translated by Lydia Davis
On the highway from Rotterdam to Vladivostok, on the train through the Betuwe, on the ships on the Twentekanaal, everywhere, I see the containers that hold our earthly possessions. Last week, I sat in that sort of locked container for eight hours. Not alone, I was in the company of Joubert Pignon, a young writer who works in a pet shop, and he in turn was in my company. We were invited to the Noorderzon Festival in Groningen, we were reading aloud. We sat next to each other on a comfortable leather sofa, the audience sat on wooden benches, twenty-five people, always more women than men, in one case twenty-four women and one man. When the herring were seated in the barrel, the organizer shut the steel doors from outside. Anyone who has ever had a look at a container from close up knows that the sealing mechanism is calculated for transporting elephants. There were no ventilation ducts, there was no air-conditioning, there were no windows. We read alternately, very short stories, Joubert’s were on average somewhat longer than mine. The agreement was that after twenty minutes the organizer would bang on the outside of our housing with a piece of wood and open the doors. He did this punctually, fortunately, for after twenty minutes the oxygen was used up–the healthy life whizzed inside and caused a feeling of rescue, escape, release. After ten minutes we went back inside and the doors were shut. The organizer had announced the event as a marathon, but I had more the idea of a hurdle race. After it was over, it seemed that Joubert Pignon had taken the hurdles more easily than I had. Not only because he is much younger than I am and thus can do with less oxygen than I, but most of all because he works in a pet shop, where you are close to nature and thus used to the ever present danger.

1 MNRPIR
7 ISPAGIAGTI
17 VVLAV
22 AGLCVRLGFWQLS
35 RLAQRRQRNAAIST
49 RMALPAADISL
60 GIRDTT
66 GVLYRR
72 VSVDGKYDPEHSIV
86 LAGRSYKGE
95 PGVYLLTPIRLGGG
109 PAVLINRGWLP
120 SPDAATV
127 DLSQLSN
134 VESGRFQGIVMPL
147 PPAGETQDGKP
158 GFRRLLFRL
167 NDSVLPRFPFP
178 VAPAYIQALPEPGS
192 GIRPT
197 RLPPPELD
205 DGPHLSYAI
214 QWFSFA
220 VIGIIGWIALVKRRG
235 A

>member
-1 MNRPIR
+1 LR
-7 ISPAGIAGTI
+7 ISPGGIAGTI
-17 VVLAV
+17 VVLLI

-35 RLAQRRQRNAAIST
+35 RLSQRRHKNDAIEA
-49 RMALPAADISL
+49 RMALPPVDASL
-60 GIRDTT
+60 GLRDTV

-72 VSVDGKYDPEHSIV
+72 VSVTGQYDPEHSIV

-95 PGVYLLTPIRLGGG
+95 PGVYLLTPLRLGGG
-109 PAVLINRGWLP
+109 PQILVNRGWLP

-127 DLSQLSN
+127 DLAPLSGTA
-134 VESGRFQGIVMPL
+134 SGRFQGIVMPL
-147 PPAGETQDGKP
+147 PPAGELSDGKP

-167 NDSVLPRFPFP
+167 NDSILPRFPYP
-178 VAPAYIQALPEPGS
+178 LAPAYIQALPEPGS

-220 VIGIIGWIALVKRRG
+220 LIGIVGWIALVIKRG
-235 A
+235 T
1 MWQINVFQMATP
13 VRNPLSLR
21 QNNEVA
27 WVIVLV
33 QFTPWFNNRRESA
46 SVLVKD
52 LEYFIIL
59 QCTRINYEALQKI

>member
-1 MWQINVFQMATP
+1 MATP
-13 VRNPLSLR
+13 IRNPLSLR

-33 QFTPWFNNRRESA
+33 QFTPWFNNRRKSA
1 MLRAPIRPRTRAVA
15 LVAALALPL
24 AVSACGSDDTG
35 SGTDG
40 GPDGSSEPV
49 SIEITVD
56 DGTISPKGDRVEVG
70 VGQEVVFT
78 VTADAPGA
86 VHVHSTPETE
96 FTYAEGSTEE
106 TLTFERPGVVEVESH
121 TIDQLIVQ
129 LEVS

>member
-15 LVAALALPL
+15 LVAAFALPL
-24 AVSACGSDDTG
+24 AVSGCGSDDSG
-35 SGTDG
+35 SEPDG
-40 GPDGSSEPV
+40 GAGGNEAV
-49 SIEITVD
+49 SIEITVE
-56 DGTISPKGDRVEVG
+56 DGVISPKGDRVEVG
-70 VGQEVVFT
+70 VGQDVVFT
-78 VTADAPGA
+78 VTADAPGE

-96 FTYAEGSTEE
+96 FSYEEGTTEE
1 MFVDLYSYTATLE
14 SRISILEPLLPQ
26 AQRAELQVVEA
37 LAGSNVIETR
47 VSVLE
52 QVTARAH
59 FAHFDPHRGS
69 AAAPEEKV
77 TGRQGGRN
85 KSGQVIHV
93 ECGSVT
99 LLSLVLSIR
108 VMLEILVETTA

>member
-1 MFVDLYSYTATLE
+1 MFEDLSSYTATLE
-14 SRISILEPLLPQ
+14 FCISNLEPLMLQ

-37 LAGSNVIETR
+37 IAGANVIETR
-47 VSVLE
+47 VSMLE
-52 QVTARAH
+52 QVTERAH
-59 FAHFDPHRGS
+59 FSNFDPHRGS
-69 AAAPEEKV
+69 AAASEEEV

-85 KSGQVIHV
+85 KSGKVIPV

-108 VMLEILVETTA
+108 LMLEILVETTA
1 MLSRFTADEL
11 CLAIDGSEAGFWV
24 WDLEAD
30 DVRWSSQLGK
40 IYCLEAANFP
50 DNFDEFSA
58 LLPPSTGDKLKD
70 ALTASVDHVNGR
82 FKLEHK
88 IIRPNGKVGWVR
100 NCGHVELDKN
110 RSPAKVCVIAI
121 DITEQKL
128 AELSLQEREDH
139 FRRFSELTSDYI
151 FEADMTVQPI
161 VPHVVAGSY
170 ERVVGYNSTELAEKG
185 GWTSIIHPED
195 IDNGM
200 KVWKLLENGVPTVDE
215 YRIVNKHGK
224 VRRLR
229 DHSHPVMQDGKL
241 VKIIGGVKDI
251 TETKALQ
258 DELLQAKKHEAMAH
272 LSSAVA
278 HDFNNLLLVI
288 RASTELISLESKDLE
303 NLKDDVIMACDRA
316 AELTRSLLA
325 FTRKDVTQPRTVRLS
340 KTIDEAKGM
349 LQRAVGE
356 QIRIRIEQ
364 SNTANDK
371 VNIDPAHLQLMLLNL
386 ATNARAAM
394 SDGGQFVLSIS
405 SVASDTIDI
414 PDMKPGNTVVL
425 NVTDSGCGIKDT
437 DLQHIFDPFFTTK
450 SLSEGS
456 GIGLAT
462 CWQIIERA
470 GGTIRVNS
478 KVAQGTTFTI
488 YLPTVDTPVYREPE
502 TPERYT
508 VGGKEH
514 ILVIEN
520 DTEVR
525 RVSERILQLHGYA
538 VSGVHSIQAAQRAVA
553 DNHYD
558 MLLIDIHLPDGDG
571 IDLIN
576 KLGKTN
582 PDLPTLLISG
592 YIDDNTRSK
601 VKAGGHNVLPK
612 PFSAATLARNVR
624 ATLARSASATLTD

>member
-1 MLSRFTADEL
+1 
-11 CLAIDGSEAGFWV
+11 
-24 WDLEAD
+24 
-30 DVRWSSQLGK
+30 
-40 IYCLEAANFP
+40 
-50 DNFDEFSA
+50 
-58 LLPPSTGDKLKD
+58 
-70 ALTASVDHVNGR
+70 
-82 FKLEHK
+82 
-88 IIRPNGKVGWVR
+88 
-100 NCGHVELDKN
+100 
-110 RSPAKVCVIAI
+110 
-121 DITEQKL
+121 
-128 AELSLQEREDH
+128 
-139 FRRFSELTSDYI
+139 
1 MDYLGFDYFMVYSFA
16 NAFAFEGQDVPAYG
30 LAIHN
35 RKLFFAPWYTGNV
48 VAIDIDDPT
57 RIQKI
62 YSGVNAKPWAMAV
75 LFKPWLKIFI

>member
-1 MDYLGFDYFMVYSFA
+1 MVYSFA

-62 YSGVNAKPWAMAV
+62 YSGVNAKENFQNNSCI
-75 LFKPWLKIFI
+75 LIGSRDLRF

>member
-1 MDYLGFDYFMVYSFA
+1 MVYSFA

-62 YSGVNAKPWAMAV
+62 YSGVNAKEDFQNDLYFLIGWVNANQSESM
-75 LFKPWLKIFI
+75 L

A.L. Snijders, born in 1937 in Amsterdam, is a newspaper columnist and the author of over 1500 “very short stories” (what he calls zeer korte verhalen or zkv‘s) the fifth collection of which was published in Fall, 2011, by AFdH Uitgevers. In 2010, Snijders was awarded the Constantijn Huygens Prize, one of the three most important literary prizes in Holland.
769total visits,1visits today